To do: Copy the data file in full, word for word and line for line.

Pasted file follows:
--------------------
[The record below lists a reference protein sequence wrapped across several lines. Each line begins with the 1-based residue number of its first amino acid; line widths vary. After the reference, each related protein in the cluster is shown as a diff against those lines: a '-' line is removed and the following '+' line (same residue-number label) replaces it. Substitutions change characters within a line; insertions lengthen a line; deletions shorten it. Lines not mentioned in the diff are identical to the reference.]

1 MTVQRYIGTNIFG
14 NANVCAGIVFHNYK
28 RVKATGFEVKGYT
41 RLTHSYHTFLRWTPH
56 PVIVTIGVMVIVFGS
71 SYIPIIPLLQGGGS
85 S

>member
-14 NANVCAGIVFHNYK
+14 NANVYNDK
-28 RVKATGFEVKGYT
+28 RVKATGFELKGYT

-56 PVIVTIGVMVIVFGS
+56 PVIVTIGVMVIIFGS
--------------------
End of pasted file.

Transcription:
[The record below lists a reference protein sequence wrapped across several lines. Each line begins with the 1-based residue number of its first amino acid; line widths vary. After the reference, each related protein in the cluster is shown as a diff against those lines: a '-' line is removed and the following '+' line (same residue-number label) replaces it. Substitutions change characters within a line; insertions lengthen a line; deletions shorten it. Lines not mentioned in the diff are identical to the reference.]

1 MTVQRYIGTNIFG
14 NANVCAGIVFHNYK
28 RVKATGFEVKGYT
41 RLTHSYHTFLRWTPH
56 PVIVTIGVMVIVFGS
71 SYIPIIPLLQGGGS
85 S

>member
-14 NANVCAGIVFHNYK
+14 NANVYNDK
-28 RVKATGFEVKGYT
+28 RVKATGFELKGYT

-56 PVIVTIGVMVIVFGS
+56 PVIVTIGVMVIIFGS